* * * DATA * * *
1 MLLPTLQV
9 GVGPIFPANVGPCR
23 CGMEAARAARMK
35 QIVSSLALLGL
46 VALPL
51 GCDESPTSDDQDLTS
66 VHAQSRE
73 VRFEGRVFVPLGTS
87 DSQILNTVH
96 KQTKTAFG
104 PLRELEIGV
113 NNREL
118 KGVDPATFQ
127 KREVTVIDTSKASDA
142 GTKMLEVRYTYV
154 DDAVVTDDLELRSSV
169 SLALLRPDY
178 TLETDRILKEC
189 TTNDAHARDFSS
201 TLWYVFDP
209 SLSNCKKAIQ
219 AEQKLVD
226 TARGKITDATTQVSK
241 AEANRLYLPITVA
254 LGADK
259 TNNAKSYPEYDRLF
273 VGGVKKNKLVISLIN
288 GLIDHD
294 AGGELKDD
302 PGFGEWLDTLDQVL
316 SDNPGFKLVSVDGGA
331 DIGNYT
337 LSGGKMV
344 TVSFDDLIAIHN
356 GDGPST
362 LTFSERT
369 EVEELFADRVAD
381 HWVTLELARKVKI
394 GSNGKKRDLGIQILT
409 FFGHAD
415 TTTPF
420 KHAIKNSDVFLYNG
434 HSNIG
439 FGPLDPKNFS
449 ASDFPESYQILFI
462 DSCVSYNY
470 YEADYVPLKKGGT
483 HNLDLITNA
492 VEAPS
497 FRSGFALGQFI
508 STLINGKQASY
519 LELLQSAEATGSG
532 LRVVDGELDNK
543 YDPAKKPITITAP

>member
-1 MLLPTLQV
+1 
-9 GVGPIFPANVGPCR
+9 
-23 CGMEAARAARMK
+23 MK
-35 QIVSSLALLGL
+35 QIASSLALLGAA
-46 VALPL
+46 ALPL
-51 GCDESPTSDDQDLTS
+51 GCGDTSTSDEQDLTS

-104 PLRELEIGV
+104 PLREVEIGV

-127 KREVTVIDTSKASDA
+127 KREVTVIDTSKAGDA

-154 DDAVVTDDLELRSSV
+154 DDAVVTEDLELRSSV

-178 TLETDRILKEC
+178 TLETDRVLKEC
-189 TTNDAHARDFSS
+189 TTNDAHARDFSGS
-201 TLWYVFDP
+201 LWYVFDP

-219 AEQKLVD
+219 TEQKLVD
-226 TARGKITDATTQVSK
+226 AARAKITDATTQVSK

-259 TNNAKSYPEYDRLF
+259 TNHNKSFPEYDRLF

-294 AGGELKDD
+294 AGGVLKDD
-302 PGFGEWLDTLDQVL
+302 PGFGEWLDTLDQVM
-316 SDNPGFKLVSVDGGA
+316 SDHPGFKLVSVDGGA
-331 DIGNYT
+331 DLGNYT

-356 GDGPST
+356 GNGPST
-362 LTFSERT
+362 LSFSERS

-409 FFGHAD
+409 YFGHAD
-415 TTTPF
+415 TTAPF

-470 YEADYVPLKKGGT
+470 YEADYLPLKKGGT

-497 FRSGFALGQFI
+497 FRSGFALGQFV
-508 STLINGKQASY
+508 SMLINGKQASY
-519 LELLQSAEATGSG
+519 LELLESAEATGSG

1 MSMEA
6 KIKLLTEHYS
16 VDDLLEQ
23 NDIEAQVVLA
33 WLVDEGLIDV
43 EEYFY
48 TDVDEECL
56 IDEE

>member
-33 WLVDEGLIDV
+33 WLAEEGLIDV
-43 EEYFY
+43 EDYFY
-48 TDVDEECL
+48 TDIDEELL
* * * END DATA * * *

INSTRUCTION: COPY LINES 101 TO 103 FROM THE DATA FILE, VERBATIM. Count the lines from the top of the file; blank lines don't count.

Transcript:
+415 TTAPF

-470 YEADYVPLKKGGT
+470 YEADYLPLKKGGT